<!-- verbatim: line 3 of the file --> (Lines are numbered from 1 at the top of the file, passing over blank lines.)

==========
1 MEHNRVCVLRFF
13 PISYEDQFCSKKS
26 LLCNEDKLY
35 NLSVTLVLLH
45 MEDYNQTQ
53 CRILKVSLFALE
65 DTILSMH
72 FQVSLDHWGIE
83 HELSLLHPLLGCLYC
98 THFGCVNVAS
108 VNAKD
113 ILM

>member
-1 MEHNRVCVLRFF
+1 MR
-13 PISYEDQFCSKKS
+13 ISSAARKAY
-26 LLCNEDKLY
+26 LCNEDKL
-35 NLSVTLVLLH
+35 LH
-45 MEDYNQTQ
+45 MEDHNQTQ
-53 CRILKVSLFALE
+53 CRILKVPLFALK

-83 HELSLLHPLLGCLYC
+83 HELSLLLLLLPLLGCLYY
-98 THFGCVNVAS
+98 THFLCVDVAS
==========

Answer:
26 LLCNEDKLY